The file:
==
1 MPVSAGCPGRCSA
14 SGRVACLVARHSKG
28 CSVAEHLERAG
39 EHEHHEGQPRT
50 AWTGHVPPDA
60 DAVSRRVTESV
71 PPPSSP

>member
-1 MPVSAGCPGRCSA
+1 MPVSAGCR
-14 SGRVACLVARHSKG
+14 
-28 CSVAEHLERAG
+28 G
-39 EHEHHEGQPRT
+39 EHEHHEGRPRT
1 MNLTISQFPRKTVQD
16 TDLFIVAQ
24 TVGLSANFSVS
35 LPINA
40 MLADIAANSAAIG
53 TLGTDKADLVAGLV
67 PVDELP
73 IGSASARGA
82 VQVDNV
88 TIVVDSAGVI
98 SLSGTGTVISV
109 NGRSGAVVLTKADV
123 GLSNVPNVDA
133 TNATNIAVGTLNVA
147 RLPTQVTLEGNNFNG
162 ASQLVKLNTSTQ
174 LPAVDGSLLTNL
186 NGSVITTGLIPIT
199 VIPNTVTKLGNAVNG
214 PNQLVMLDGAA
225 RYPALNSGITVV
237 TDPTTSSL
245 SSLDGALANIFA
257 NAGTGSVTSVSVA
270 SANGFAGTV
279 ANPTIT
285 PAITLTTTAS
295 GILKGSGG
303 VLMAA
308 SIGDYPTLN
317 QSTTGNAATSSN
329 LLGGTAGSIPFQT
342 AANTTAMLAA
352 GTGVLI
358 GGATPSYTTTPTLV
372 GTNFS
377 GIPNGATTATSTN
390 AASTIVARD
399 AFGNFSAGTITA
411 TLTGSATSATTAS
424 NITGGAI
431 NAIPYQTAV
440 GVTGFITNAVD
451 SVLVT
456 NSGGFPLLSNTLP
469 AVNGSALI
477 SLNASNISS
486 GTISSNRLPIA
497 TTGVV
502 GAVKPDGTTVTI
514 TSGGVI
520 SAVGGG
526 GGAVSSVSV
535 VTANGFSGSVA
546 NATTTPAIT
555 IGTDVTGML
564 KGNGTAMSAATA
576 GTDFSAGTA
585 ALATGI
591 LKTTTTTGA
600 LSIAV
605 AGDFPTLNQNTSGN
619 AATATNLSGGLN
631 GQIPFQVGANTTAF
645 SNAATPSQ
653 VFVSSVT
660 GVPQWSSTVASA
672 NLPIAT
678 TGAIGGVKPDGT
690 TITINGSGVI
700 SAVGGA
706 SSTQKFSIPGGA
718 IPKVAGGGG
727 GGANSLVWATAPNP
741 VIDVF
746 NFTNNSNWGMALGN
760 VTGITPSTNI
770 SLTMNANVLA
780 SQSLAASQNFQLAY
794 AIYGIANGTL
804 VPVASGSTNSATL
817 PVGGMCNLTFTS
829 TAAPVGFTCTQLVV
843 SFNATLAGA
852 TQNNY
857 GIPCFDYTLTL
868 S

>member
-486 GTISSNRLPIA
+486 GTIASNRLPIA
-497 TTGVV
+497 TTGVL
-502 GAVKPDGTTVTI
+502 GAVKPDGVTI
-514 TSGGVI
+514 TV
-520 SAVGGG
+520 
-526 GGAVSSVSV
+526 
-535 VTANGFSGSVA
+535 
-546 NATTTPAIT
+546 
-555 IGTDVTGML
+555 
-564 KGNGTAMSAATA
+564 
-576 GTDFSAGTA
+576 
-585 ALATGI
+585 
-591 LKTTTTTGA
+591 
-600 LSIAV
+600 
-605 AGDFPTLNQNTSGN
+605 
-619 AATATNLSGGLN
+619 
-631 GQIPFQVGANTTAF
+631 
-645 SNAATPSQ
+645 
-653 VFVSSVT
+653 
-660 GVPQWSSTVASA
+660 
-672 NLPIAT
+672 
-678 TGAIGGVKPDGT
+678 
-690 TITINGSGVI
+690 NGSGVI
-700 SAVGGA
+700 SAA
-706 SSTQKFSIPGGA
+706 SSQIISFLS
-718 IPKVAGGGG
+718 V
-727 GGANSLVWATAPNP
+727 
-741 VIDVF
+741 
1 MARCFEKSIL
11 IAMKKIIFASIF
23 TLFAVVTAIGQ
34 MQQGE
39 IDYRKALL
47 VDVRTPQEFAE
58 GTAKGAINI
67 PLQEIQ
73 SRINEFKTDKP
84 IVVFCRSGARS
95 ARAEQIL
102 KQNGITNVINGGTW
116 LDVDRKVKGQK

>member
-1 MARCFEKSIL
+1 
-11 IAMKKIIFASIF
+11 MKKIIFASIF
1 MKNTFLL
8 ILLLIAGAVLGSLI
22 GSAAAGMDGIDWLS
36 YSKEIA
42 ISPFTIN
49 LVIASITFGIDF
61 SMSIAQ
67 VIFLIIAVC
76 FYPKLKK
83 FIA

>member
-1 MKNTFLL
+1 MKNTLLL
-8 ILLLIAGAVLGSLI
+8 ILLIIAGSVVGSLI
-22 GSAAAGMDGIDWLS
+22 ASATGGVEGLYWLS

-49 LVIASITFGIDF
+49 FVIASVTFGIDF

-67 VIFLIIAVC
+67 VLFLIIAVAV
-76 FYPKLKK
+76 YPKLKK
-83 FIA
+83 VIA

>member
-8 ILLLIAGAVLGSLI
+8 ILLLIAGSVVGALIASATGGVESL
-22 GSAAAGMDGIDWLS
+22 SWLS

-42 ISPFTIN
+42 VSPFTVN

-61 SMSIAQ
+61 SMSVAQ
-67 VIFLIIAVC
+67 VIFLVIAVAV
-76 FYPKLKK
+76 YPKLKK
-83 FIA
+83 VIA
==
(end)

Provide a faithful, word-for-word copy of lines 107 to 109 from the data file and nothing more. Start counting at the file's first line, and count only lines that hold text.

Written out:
-497 TTGVV
+497 TTGVL
-502 GAVKPDGTTVTI